“My child has struggled in school all year. We’ve tried working with her, but it didn’t help. During the school year, with work schedules and the kids’ afterschool activities, there’s never time to try to find the root of the problem and correct it. What can we do?”
Your child struggles in school. The teacher complains they don’t complete their classwork, can’t follow directions, and frequently daydream. You know they’re intelligent, yet their grades are below average. Homework takes forever and is a constant battle. As if this weren’t enough, they may be frequently getting in trouble at school, and it’s the same at home. The poor kid can’t get a break, and the family is constantly in an uproar. You always dread the start of the next school year, and things seem to be getting steadily worse.
There’s a good chance your child may be suffering from ADHD. The resulting destruction of the child’s self-esteem and the conflict and chaos wrought on family dynamics can be devastating.
Denial is often a further complication to this problem as many parents, thinking the side effects and rigors of life-long medication is the only remedy, try to deny the problem and avoid testing and treatment. Fortunately, medication is definitely not the only form of successful treatment. We’ll discuss this more in a moment.
Children possess a natural sense of optimism and innocence about them that allows them to genuinely feel problems will naturally get better on their own (even when there’s no real reason to believe so). This optimism can be heard when they say, “Things will be better next year,” or “I’ll get off to a good start next school year.”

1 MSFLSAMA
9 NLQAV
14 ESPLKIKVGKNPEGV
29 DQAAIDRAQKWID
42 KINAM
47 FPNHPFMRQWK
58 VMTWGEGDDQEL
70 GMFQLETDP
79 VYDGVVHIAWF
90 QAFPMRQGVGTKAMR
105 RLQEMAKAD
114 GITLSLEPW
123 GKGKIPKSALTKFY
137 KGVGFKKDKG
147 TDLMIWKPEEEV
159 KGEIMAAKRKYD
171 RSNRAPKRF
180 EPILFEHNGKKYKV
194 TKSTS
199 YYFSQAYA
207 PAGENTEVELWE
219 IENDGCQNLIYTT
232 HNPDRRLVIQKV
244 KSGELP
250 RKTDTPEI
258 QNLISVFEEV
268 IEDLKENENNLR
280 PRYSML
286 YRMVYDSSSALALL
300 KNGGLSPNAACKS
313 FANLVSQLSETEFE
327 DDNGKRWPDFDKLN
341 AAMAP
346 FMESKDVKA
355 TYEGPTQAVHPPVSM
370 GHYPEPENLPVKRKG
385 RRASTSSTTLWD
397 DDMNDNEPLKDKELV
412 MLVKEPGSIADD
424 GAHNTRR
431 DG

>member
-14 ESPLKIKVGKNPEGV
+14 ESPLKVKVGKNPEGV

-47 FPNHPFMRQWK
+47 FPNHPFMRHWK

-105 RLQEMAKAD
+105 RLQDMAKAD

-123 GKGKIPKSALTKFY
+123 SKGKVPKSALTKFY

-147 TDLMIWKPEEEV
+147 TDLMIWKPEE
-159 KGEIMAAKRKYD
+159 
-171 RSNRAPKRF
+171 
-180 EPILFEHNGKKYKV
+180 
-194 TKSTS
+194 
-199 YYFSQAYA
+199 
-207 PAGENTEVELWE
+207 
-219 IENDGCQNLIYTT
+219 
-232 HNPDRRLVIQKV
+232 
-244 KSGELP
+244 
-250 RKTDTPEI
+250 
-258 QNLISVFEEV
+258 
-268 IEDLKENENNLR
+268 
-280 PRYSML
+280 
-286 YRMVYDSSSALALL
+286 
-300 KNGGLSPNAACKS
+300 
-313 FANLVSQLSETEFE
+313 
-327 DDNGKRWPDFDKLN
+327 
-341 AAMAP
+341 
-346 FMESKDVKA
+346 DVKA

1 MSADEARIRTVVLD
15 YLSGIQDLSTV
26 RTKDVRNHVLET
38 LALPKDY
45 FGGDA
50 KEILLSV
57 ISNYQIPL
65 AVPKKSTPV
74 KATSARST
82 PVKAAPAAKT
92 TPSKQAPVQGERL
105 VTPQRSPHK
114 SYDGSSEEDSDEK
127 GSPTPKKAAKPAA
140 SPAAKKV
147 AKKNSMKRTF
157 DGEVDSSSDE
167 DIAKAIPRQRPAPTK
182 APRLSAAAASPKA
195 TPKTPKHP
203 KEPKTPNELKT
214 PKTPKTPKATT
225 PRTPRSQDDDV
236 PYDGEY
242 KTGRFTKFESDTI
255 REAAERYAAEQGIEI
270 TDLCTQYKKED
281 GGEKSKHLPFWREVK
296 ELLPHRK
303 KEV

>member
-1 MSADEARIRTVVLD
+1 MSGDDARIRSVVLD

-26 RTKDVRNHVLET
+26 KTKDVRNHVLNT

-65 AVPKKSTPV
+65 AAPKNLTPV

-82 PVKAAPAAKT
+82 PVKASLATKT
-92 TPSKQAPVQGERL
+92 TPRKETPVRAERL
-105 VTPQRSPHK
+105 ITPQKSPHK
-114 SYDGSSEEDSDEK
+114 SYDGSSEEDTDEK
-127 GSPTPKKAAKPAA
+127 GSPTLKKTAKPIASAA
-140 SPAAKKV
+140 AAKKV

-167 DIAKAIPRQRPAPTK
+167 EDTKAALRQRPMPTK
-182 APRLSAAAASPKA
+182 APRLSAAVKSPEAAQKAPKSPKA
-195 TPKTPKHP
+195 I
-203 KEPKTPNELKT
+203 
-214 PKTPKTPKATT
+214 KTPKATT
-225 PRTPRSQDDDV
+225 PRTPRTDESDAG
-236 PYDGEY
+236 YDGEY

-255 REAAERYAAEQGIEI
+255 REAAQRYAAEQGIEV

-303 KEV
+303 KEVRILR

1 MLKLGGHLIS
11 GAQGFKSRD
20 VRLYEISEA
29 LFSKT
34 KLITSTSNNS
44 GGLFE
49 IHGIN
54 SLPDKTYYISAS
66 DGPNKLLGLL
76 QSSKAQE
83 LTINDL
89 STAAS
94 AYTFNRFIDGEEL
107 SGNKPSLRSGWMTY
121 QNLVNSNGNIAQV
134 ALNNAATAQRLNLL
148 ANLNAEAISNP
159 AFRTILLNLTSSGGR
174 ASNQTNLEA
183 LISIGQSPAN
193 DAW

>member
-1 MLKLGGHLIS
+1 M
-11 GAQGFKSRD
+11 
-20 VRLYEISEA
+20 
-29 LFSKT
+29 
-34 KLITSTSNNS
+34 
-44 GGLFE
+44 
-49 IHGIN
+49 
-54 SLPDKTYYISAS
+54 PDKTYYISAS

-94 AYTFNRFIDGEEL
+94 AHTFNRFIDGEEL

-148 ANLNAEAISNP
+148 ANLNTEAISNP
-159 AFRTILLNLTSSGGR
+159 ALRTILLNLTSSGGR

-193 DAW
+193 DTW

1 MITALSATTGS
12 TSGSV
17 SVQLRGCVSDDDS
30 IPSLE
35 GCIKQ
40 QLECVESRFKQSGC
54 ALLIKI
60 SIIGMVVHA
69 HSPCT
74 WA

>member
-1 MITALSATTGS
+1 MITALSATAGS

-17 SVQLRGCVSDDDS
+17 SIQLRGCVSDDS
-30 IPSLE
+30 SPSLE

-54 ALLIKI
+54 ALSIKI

There are few things that have a more magical effect on a child’s self-confidence than when something actually does happen to change their circumstances and bring that about. An increase in their ability to concentrate and/or improve their behavior, combined with the then-evident validation of their optimism (“Look! See, I was right. I am doing better – I am smart!”), brings about a surge of confidence that’s wonderful to see. A child in this situation can truly take off and soar!
Summertime (vacations not withstanding) provides a wonderful solution to this problem. Schedules are more flexible, the pressures of school and homework are loosened, and it’s easier to accomplish a special project. Testing and treatment can be completed in as little as two weeks to two months.
To actually change the ADD child’s circumstances or abilities, we need to take this time to test for, and if necessary, correct the disorder. This can be done through Neurofeedback Training, a safe, effective, drug-free procedure which corrects the underlying imbalances that bring about ADD. Once the training is completed, no further treatment is necessary – and you know what? Your child actually was right to believe in themself – next year actually is better!
Dr. Stephen Ferrari is the Director of Alta Neuro-Imaging Neurofeedback